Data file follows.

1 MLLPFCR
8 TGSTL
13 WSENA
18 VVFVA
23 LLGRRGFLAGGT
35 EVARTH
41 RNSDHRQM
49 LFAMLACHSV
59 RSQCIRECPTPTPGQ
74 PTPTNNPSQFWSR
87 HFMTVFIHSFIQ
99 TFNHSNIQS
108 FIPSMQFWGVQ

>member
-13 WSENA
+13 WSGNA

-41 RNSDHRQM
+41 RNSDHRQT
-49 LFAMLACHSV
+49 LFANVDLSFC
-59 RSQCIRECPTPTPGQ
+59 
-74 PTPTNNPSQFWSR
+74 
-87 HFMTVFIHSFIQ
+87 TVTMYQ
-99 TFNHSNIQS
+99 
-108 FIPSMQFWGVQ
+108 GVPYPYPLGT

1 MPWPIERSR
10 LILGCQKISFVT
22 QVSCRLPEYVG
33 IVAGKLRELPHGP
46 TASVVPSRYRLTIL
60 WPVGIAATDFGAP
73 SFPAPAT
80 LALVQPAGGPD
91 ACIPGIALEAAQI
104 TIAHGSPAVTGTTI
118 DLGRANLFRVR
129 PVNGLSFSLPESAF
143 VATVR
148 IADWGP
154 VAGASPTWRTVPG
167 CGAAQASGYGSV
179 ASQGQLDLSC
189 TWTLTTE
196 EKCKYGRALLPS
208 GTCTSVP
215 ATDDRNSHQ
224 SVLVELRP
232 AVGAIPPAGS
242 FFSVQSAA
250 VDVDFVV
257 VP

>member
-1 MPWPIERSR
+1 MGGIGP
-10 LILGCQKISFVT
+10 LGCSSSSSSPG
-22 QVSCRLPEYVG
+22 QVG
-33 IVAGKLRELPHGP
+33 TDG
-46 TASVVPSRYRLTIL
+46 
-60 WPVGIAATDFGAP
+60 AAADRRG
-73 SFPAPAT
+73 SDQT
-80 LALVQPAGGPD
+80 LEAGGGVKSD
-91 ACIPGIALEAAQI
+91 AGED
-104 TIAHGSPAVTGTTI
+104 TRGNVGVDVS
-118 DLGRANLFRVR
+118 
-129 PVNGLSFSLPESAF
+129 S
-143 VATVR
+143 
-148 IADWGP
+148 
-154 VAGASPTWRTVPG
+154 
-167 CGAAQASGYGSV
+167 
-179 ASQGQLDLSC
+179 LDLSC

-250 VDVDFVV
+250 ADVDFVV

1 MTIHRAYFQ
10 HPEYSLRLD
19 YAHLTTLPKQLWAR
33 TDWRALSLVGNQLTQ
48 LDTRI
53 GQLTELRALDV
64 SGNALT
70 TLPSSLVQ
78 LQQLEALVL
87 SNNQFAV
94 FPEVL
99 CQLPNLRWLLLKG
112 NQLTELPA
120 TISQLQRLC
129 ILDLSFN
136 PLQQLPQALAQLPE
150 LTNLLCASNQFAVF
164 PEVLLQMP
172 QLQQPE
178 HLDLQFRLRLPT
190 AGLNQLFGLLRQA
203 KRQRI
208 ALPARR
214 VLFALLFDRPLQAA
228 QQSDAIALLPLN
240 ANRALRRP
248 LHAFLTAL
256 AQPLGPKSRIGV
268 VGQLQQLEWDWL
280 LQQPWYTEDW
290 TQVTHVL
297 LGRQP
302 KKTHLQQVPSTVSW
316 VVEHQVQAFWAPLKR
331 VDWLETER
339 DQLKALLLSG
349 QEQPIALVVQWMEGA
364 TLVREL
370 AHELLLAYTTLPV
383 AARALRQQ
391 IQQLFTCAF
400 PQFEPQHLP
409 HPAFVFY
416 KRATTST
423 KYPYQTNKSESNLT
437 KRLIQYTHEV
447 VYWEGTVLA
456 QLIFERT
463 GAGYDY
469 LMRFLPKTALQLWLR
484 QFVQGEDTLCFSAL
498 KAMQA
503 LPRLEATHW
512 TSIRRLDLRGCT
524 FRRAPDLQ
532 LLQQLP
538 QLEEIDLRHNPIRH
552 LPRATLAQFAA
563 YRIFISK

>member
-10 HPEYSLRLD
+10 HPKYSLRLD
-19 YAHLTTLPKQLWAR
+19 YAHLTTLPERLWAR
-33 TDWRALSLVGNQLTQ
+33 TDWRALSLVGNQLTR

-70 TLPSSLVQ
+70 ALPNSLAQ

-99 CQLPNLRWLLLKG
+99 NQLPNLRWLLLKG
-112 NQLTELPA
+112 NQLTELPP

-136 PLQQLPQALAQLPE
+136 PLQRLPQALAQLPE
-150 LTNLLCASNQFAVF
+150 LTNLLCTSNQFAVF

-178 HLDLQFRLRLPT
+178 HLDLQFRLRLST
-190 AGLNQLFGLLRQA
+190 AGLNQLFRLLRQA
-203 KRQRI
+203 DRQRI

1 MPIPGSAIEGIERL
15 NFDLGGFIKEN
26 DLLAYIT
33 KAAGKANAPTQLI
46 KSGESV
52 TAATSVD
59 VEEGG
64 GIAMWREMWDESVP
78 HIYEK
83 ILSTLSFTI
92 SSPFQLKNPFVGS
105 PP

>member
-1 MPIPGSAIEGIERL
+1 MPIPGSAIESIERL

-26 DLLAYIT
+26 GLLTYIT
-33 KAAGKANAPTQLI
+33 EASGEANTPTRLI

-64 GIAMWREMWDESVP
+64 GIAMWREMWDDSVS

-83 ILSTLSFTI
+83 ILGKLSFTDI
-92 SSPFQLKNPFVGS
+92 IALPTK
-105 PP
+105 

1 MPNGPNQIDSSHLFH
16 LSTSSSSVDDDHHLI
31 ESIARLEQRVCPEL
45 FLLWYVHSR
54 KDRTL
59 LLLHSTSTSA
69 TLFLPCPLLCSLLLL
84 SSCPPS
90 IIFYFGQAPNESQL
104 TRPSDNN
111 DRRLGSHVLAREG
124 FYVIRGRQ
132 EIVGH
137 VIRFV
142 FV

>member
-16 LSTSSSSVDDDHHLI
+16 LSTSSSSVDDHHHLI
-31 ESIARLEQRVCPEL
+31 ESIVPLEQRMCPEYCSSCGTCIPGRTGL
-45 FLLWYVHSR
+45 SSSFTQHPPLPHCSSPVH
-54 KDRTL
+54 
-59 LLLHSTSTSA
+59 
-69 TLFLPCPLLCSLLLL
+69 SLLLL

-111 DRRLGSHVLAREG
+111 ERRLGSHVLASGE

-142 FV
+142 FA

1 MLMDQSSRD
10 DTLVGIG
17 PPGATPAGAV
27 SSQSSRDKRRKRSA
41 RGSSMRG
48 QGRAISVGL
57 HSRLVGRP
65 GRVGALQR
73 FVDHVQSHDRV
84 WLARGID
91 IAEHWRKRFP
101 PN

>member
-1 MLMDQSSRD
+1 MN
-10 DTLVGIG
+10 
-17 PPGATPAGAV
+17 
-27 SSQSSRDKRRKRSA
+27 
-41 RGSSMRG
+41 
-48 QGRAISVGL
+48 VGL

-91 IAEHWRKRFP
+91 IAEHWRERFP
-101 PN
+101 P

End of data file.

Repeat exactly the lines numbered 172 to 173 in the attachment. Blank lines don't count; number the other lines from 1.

-190 AGLNQLFGLLRQA
+190 AGLNQLFRLLRQA